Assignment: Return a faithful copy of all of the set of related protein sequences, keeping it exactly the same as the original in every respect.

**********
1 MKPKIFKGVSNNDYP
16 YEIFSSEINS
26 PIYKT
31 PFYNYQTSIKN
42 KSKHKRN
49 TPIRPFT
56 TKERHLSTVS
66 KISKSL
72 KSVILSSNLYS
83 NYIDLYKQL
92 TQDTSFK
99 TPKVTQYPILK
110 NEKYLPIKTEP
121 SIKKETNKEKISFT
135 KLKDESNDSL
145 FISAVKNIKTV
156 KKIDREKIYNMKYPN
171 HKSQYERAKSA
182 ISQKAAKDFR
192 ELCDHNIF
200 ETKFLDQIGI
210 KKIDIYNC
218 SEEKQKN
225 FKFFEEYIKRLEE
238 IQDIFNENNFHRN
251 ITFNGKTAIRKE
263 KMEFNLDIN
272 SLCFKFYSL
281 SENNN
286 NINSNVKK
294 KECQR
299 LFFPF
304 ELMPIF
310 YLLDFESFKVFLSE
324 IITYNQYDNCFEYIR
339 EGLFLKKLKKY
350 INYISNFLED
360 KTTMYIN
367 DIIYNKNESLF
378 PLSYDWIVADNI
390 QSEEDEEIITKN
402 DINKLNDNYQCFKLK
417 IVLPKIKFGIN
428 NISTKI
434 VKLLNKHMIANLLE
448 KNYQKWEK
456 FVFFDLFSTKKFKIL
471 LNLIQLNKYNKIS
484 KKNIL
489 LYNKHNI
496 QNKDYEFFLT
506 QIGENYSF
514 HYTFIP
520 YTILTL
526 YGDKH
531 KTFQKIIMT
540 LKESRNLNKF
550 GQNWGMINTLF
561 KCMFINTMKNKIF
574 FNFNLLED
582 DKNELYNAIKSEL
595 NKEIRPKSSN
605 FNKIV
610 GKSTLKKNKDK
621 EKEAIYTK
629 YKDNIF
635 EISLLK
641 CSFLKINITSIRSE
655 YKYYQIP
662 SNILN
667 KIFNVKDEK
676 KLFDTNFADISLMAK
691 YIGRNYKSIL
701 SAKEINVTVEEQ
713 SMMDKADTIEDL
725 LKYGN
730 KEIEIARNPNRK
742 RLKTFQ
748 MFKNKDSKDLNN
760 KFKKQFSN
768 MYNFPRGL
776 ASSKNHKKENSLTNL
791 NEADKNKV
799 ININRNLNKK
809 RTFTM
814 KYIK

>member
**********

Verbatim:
1 MKPKIFKGVSNNDYP
16 YEIFSSEINS
26 PIYKT
31 PFYNYQTSIKN
42 KSKHKRN
49 TPIRPFT
56 TKERHLSTVS
66 KISKSL
72 KSVILSSNLYS
83 NYIDLYKQL
92 TQDTSFK
99 TPKVTQYPILK
110 NEKYLPIKTEP
121 SIKKETNKEKISFT
135 KLKDESNDSL
145 FISAVKNIKTV
156 KKIDREKIYNMKYPN
171 HKSQYERAKSA
182 ISQKAAKDFR
192 ELCDHNIF
200 ETKFLDQIGI
210 KKIDIYNC
218 SEEKQKN
225 FKFFEEYIKRLEE
238 IQDIFNENNFHRN
251 ITFNGKTAIRKE
263 KMEFNLDIN
272 SLCFKFYSL
281 SENNN
286 NINSNVKK
294 KECQR
299 LFFPF
304 ELMPIF
310 YLLDFESFKVFLSE
324 IITYNQYDNCFEYIR
339 EGLFLKKLKKY
350 INYISNFLED
360 KTTMYIN
367 DIIYNKNESLF
378 PLSYDWIVADNI
390 QSEEDEEIITKN
402 DINKLNDNYQCFKLK
417 IVLPKIKFGIN
428 NISTKI
434 VKLLNKHMIANLLE
448 KNYQKWEK
456 FVFFDLFSTKKFKIL
471 LNLIQLNKYNKIS
484 KKNIL
489 LYNKHNI
496 QNKDYEFFLT
506 QIGENYSF
514 HYTFIP
520 YTILTL
526 YGDKH
531 KTFQKIIMT
540 LKESRNLNKF
550 GQNWGMINTLF
561 KCMFINTMKNKIF
574 FNFNLLED
582 DKNELYNAIKSEL
595 NKEIRPKSSN
605 FNKIV
610 GKSTLKKNKDK
621 EKEAIYTK
629 YKDNIF
635 EISLLK
641 CSFLKINITSIRSE
655 YKYYQIP
662 SNILN
667 KIFNVKDEK
676 KLFDTNFADISLMAK
691 YIGRNYKSIL
701 SAKEINVTVEEQ
713 SMMDKADTIEDL
725 LKYGN
730 KEIEIARNPNRK
742 RLKTFQ
748 MFKNKDSKDLNN
760 KFKKQFSN
768 MYNFPRGL
776 ASSKNHKKENSLTNL
791 NEADKNKV
799 ININRNLNKK
809 RTFTM
814 KYIK

>member